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Australian Open Fast Facts

By CNN Library
updated 9:14 AM EST, Fri January 31, 2014
Li Na faced a battle to stay cool and to stay in the Australian Open against Lucie Safarova. Li Na faced a battle to stay cool and to stay in the Australian Open against Lucie Safarova.
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Australian Open hots up
Medical treatment
Sleepless nights
Ice cool
It's a hot Juan
Fainting
Keeping cool
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Exposed to the elements
Strike a pose
Hot shot
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(CNN) -- Here's a look at what you need to know about the Australian Open, one of four competitions that make up the "Grand Slam" in professional tennis. The other three are Wimbledon, the French Open, and the U.S. Open.

January 13-26, 2014 - The Australian Open takes place at Melbourne Park.

2014 Results:
Stanislas Wawrinka of Switzerland defeats Rafael Nadal of Spain in the men's final.

Na Li of China defeats Dominika Cibulkova of Slovakia in the women's final.

Other Facts:
Total prize money for 2014 was a record AUD 33 million (about US $30 million), with a top prize of AUD 2.65 million (about US $2.4 million) for both the men's and women's singles champions.

Youngest winners - Men's singles, Ken Rosewall (18) - Women's singles, Martina Hingis (16)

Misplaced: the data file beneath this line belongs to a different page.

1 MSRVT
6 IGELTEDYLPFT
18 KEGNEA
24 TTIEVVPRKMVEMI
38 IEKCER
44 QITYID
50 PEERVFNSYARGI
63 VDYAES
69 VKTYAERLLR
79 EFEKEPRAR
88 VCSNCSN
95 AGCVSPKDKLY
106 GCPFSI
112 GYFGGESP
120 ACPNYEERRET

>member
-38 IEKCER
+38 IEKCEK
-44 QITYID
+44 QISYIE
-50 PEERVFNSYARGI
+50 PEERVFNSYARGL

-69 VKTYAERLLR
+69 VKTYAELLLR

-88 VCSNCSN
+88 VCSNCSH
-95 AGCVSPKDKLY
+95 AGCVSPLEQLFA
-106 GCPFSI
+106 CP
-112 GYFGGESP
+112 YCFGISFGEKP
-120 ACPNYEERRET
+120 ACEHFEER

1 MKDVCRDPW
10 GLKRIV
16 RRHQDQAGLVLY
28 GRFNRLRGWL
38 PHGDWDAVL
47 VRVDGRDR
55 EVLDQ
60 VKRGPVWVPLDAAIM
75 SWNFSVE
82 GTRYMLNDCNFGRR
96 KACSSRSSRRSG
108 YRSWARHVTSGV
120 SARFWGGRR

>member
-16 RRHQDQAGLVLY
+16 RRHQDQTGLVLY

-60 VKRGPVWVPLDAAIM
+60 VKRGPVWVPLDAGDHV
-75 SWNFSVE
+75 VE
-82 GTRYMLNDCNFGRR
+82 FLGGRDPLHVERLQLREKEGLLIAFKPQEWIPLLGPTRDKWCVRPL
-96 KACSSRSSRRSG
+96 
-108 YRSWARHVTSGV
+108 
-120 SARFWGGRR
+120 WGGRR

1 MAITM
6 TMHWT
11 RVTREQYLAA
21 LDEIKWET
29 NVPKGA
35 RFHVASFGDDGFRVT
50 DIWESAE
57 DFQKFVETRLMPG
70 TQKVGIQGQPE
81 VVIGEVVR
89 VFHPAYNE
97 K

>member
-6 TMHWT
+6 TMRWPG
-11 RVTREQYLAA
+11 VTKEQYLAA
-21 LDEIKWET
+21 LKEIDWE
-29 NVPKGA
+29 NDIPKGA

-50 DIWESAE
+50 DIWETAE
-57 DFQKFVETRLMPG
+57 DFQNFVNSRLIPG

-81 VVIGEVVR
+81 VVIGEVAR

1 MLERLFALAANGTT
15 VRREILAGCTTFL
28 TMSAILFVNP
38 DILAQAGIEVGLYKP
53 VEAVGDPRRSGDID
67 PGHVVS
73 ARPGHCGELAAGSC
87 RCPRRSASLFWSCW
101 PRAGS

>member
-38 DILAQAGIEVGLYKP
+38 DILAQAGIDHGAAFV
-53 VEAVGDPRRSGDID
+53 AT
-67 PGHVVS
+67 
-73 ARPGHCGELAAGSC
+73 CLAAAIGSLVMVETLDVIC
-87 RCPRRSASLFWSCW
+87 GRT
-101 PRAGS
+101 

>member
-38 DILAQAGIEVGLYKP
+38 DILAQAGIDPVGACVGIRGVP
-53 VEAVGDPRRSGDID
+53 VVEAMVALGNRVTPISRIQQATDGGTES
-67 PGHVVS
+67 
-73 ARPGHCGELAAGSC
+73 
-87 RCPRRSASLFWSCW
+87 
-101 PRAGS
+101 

Oldest winners - Men's singles, Ken Rosewall (37) - Women's singles, Thelma Long (35) - Men's doubles, Norman Brookes (46) - Women's doubles, Thelma Long (39)

Most successive singles wins - Roy Emerson (five) 1963-1967 and Margaret Court (seven) 1960-1966.

Most singles titles overall - Roy Emerson (six) and Margaret Court (11).

Timeline:
1905 - The Australasian Championships are played in Melbourne.

1927 - The name is changed to the Australian Championships.

1954 - 35-year-old Thelma Long wins the Women's Singles Championship, becoming the oldest female to do so.

1969 - The name is changed to the Australian Open.

1972 - 37-year old Ken Rosewall wins the Men's Singles Champions, becoming the oldest male player to win the Australian Open. He also holds the record for youngest champion, winning at age 18 in 1953.

2003 - The Australian Open begins billing itself as the "Grand Slam of Asia/Pacific."

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